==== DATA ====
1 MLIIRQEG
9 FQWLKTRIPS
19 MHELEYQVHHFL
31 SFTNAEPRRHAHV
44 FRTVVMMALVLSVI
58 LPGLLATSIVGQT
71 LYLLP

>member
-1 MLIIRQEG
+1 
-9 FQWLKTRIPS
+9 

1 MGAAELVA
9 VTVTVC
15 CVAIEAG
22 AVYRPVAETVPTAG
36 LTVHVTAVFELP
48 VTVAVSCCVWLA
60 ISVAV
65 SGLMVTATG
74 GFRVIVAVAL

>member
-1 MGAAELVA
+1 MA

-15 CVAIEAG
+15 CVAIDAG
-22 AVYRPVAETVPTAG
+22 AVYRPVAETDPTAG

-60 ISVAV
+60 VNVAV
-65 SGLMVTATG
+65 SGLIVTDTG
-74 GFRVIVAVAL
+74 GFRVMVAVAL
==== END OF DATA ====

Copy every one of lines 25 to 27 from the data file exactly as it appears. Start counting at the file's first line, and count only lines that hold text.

-15 CVAIEAG
+15 CVAIDAG
-22 AVYRPVAETVPTAG